It all started with the suspicion on hacking the electronic ballots, followed by sending the members of the Independent High Electoral Commission [IHEC] to the Integrity Commission, as they had failed to check and investigate the smart tech used in the ballot boxes.
Such electronic ballot is the first time to be experienced throughout Iraq, based on the demand of the electoral law, they were imported by a South Korean company to expedite the announcement of the results. Costing 133m dollars, the announcement still took a week while many shortcomings and technical notes were mounting on the process, which led to a considerable amount of complaints, appeals, and criticism concerning the election fraud and shifting the results in favor of certain parties. Such a trend further weakened the trust of the voters, with the evidence of Kirkuk protests and strikes, along with Baghdad’s green zone, Muthanna province, Basra, and Najaf. Before the process, IHEC ascertained all parties concerning the preparations and smoothness of the process. However, the optimism fell short with all the obstacles and suspicions mounted following the process was held, to an extent where Adil Lami, the head of the IHEC during 2003 and the first election in Iraq said that the vote of PM Haidar al-Abbadi was not sorted. Due to inefficient preparations and training of IHEC members, he claimed, as he inserted his ballot in an inverted bottom-to-top way, the electronic system did not sort his vote.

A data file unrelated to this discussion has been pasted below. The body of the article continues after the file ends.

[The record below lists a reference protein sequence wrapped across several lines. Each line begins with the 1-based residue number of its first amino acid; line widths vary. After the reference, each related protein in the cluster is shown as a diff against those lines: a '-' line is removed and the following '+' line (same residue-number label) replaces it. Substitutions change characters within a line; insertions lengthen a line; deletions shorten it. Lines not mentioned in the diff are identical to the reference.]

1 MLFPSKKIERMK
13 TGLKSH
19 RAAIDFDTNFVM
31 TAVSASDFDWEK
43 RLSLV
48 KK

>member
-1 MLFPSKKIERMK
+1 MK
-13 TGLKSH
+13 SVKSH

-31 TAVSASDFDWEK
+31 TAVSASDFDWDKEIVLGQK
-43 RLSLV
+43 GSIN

Ninawa, 12 May 2018, the voting process for the Iraqi parliamentary election. Photo: Kirkuk Now